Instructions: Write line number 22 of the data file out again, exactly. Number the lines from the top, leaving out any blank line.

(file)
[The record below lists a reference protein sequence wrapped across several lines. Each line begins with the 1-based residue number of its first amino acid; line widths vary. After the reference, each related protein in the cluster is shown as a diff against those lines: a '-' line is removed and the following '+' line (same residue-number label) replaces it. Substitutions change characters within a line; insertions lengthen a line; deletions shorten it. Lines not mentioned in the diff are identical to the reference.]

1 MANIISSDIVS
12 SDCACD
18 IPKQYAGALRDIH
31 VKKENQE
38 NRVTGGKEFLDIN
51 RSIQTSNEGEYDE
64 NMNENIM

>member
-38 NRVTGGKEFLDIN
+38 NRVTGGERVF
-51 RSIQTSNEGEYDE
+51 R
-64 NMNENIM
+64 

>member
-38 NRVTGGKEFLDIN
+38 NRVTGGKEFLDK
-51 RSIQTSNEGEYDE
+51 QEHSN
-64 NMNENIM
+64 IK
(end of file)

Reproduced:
+64 IK